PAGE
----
By Susan Brinkmann, OCDS
Spokespersons for the United States Conference of Catholic Bishops (USCCB) are taking on the White House for its consistently misleading claims about abortion coverage in health care reform, and are expressing their disappointment that the Senate Finance Committee passed a bill that contains many problematic provisions.
Last week, during a White House press briefing, press secretary Robert Gibbs was challenged by a reporter about abortion coverage in health care reform and once again cited the Hyde Amendment as a law that will prevent such funding from occurring. However, almost everyone knows by now that the Hyde Amendment does not apply to current health care legislation.
Richard Doerflinger, the associate director for the pro-life office at the USCCB, confirmed in an Oct. 14 statement that all of the current bills fund abortions.
“No current health care bill approved by committee is consistent with longstanding and widely supported federal policies on abortion and conscience rights,” he said.
Addressing Gibbs’ comments, he said: “Contrary to recent misleading comments from some sources, this and other health care reform bills appropriate their own funds outside the scope of the annual Labor/HHS appropriations bills, and so are not covered by the Hyde amendment that prevents those bills from funding abortion coverage. This legislation needs its own provision against such funding.”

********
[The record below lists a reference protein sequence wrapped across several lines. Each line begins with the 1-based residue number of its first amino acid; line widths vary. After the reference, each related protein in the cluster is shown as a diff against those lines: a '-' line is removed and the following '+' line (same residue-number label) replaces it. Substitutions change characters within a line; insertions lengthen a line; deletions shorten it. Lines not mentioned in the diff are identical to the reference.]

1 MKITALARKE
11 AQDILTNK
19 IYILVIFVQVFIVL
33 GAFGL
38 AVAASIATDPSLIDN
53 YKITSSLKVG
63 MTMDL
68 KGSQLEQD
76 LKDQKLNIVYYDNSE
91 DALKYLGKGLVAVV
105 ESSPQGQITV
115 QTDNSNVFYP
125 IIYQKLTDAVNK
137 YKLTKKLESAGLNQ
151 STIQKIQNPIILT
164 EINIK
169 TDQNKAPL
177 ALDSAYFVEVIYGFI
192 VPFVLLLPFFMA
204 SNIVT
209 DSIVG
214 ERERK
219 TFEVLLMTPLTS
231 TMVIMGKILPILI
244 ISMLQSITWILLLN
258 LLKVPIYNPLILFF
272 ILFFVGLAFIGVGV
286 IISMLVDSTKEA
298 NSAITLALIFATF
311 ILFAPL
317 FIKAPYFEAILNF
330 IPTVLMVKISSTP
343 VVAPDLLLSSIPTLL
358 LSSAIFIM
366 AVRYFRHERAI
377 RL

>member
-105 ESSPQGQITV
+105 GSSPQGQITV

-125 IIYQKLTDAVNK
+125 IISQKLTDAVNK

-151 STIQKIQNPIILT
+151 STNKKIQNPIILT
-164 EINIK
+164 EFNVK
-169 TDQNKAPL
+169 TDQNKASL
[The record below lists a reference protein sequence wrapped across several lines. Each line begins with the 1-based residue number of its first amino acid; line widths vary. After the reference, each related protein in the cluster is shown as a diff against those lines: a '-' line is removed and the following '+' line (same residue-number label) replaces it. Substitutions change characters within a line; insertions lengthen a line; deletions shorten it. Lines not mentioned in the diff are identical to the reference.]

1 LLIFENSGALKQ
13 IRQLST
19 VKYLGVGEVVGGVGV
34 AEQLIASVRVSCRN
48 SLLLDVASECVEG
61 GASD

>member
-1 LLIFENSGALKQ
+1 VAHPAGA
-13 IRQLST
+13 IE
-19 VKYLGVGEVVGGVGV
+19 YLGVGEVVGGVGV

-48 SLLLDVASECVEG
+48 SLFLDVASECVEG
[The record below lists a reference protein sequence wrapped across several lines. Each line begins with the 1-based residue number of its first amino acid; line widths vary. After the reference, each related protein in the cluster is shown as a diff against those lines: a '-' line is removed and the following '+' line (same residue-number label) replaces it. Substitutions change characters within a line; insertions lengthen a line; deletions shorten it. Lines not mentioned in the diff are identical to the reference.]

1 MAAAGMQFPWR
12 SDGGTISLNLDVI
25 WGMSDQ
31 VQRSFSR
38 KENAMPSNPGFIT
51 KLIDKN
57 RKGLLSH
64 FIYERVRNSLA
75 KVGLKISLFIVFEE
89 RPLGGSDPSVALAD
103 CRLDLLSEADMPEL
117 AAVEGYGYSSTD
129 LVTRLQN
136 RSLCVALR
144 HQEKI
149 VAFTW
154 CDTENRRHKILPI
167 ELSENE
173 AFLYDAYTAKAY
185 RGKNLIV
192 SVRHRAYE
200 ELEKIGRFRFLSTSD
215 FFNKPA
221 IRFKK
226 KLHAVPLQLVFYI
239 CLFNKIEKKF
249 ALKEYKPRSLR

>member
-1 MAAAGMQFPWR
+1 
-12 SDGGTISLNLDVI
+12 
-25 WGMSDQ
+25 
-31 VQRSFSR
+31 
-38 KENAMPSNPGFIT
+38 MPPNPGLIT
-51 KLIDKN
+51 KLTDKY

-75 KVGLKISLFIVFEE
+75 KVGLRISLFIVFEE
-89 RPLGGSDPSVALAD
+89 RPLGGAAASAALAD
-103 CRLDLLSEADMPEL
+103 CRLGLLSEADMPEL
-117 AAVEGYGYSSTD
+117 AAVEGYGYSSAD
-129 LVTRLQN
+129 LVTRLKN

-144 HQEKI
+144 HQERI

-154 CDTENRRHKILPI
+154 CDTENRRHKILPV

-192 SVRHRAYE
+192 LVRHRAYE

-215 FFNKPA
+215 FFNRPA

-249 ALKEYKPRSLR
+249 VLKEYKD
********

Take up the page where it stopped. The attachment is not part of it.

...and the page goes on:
The U.S. bishops warned legislators in an Oct. 8 letter that failure to remove abortion funding from health care reform will cause them to “vigorously oppose” the legislation.
In the same letter, the bishops also voiced their opposition to the lack of conscience rights protection in the bills, and said the needs of immigrants and the poor are not being met in current draft legislation.
Kathy Saile, Director of the USCCB Office of Domestic Social Development, said: “We remain hopeful that problematic provisions in the bills, particularly the Senate Finance Committee bill, can be worked out. But time is running short and if the provisions are not fixed, the bishops have been clear that they will have no choice but to oppose a final bill. The stated purpose of pursuing health care reform was to provide those without health care coverage access to quality and affordable health care. There is real doubt that this bill will achieve that goal.”
Kevin Appleby, USCCB Director of Migration and Refugee Policy, said, “If the goal of health-care reform is to reduce significantly the number of uninsured, the Senate bill falls well short. As passed out of the Finance Committee, millions of legal immigrants and their families would be left outside the system, dependent on emergency rooms for their primary care.”
The United States Conference of Catholic Bishops (USCCB) has advocated for health care reform for decades. The bishops wrote in their October 8 letter that “Catholic moral tradition teaches that health care is a basic human right, essential to protecting human life and dignity. Much-needed reform of our health care system must be pursued in ways that serve the life and dignity of all, never in ways that undermine or violate these fundamental values. We will work tirelessly to remedy these central problems and help pass real reform that clearly protects the life, dignity and health of all.”
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